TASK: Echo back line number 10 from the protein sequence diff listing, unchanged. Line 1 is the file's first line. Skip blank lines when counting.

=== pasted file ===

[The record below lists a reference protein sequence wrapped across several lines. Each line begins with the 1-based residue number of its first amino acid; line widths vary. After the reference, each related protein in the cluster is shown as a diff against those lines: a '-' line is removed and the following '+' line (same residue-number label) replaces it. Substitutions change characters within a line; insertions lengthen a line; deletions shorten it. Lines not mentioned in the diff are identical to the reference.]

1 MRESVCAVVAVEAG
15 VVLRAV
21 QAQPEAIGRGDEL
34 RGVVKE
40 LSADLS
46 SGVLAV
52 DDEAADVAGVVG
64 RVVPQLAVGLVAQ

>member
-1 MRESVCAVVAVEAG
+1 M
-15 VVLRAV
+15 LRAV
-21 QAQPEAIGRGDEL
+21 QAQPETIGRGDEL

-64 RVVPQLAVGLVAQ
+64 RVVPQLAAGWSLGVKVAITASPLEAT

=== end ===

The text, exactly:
>member